X-ray of the upper digestive tract

Publication date: 26.08.2019

Description of the examination

To make upper digestive tract (i.e. oesophagus, stomach, duodenum) visible, contrast medium (bar sulphate) is administered orally, which absorbs X-rays. This preparation is absorbed in mucous membrane folds of digestive tract. While turning the patient around in laying or standing position (depending on radiological examination phase) whole ventricular mucosa coats with a contrast what enables choosing of best projection. Next, after passing of the Roentgen beam through the patient’s body, photo documentation is performed. Obtained image is a “casting” of a digestive tract filled with contrast. Examinations of oesophagus, stomach and duodenum are performed simultaneously. Very often, apart from performing of Roentgen images, radioscopy is performed. Due to employed equipment it is possible to change radiological image into a visual signal (thus the name radioscopy), which is registered on a monitor. It enables assessment of changes of radiological image of examined digestive tract structures in time. The examination begins with administration of about 50 ml of barium meal to the patient. Next, while turning the patient along long axis of the body, the radiologist performs imaging documentation, with a help of radioscopy during several examination phases. The patient is standing or lying down. At some stage the radiologist applies dosing pressure to some abdominal areas to obtain adequate amount of contrast agent on mucous surface and to expose several fragments of digestive tract. The result of the examination is given to the patient as a description, sometime with X-ray images.

What does the examination show?

The examination helps to detect changes of intestines silhouette (contrast surplus or loss) and stiffness of intestine wall. During the examination radioscopy may be used – not only to choose the best projection, but also for diagnostics of functional digestive tract abnormalities. Stomach examination may be single-contrasted (while small amount of contrast agent is ingested to show mucus folds) and double-contrasted (when apart from contrast agent, an air is administered into the stomach; this examination allows assessment of mucous surface details and it’s smallest elements – gastric areas, and stomach lumen and silhouette are assessed subsequently. Those methods can’t be employed concomitantly, as both require different barium density. Double-contrast stomach examination effectively detects stomach ulcers (with effectiveness similar to endoscopy). However it should be emphasized that radiological examinations won’t detect flat mucous lesions that are visible during endoscopy, radiological image may be ambiguous and there is no possibility of histopathological diagnosis. Radiological examinations however can be better than endoscopy assesses oesophageal and further parts of digestive tract function. Usually hiatal hernia can be easier diagnosed with radiological examination than with endoscopy. Upper digestive tract contrast examination can be performed farther, and filling of small intestine and then large intestine with contrast agent may be observed. This examination is called GI series. Indications for the examination Clinical symptoms of upper gastrointestinal tract abnormality in case there is no possibility of performance of endoscopic examination or there exist contraindications to it. Diagnostic doubts during endoscopic upper GI examination or when radiological examination is a complement to endoscopic examination, for example in case of hiatal hernia suspicion or during assessment of peristaltic waves (movement of GI tract walls).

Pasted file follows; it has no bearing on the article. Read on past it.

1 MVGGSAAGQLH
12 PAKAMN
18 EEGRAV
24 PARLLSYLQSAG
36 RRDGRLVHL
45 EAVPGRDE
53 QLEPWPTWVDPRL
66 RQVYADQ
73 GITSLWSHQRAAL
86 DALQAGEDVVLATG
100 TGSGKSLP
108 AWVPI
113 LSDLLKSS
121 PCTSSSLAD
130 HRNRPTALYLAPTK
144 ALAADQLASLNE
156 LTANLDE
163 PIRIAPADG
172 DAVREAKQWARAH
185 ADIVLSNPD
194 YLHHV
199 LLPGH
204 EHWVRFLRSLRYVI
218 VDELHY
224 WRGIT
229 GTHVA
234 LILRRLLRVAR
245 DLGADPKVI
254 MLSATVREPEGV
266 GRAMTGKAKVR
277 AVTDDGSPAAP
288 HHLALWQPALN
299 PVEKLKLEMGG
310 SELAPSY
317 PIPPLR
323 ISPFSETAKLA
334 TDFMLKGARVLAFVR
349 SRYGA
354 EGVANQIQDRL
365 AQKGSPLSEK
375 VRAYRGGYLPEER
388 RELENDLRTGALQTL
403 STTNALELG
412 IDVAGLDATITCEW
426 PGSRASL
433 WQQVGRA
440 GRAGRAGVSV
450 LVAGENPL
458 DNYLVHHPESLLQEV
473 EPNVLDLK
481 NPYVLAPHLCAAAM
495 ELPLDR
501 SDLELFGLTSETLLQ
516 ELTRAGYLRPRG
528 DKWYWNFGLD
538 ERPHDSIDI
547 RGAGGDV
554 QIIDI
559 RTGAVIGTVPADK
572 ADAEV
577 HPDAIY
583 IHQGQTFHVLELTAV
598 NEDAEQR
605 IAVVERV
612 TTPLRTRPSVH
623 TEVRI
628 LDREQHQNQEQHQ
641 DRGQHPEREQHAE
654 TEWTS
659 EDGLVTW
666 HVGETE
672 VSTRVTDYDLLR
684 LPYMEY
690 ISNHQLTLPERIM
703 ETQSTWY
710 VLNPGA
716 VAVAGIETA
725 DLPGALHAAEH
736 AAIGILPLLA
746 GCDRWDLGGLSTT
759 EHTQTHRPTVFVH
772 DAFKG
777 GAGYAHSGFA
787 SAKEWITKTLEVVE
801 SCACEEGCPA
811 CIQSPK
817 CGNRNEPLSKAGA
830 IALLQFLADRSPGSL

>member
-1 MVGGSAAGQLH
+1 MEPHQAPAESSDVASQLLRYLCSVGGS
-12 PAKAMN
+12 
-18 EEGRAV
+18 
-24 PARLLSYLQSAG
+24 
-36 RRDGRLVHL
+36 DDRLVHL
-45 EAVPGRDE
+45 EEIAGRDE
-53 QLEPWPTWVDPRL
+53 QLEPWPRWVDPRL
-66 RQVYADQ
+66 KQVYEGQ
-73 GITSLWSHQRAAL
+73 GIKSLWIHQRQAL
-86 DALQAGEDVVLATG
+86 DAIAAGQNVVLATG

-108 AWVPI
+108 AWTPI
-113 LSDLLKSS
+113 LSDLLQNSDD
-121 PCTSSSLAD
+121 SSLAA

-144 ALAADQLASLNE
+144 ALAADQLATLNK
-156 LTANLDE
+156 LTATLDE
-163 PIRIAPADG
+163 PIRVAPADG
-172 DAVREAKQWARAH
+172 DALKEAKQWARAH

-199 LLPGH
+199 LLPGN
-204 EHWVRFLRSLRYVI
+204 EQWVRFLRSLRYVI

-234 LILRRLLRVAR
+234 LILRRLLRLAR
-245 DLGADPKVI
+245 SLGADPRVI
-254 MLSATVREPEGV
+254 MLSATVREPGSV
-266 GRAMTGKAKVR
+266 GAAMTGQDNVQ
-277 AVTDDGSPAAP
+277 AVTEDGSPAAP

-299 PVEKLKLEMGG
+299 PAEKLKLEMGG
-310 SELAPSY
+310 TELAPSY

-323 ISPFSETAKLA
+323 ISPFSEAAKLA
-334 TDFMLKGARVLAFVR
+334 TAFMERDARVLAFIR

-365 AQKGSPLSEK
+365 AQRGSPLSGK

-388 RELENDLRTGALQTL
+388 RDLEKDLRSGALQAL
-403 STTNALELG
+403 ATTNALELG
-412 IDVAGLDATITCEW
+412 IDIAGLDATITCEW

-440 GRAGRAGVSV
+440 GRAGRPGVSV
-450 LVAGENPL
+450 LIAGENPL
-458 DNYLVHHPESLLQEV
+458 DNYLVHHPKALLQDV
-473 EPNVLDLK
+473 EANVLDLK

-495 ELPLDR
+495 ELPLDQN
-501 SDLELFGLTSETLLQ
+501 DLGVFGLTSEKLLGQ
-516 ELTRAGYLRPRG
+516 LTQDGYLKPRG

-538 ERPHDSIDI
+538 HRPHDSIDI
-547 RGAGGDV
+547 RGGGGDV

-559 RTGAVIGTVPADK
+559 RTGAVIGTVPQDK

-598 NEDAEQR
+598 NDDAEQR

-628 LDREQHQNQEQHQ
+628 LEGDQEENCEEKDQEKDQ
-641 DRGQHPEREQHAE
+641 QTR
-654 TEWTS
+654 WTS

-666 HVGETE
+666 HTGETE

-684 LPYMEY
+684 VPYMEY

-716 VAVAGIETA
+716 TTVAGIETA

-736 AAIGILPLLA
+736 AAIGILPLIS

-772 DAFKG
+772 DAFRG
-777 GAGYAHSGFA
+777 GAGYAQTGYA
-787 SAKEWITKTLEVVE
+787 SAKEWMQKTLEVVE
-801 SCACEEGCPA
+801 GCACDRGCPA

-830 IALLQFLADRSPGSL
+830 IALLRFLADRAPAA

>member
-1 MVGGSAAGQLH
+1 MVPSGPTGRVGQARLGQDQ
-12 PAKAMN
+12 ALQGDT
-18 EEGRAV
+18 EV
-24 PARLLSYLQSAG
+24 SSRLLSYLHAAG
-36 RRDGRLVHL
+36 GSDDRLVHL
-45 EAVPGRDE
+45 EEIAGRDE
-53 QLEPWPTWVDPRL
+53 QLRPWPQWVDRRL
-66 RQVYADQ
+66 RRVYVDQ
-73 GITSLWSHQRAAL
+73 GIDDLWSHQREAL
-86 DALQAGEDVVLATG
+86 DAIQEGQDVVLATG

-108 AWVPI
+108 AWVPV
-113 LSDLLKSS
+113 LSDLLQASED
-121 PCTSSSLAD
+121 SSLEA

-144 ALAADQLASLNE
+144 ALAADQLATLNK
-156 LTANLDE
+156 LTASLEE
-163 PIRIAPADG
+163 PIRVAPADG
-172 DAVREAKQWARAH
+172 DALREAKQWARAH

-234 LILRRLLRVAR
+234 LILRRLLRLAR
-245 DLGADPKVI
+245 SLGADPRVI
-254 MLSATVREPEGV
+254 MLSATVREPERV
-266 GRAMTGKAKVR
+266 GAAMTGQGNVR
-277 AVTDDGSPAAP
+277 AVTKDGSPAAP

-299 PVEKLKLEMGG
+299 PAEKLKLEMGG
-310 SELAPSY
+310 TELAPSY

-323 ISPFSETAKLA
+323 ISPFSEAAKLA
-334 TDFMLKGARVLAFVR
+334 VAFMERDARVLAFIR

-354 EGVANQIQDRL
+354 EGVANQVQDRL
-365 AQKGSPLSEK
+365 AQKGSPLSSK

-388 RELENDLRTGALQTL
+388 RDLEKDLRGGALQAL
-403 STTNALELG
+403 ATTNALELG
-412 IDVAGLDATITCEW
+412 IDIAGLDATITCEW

The examination is performed on doctor’s orders.

Preparation for the examination

It is not necessary to do other examinations before. The day before the examination, the patient cannot eat supper, the patient comes for the examination before they have eaten. If the examination is performed in the afternoon, the patient can eat a light supper and cannot eat on the day of the examination. The patient should not smoke on the day of examination. The examination lasts several minutes.

What you should tell the examiner

Before the examination:

  • any medicines taken on the day of examination
  • pregnancy

During the examination:

  • any sudden complaints (e.g. pain)

What to do after the examination?

There are no special recommendations.

Possible complications after the examination

No complications. If necessary, the examination can be repeated periodically. It can be performed on patients of all ages. It cannot be performed on pregnant women. It should be avoided in women in the 2nd half of the menstrual cycle.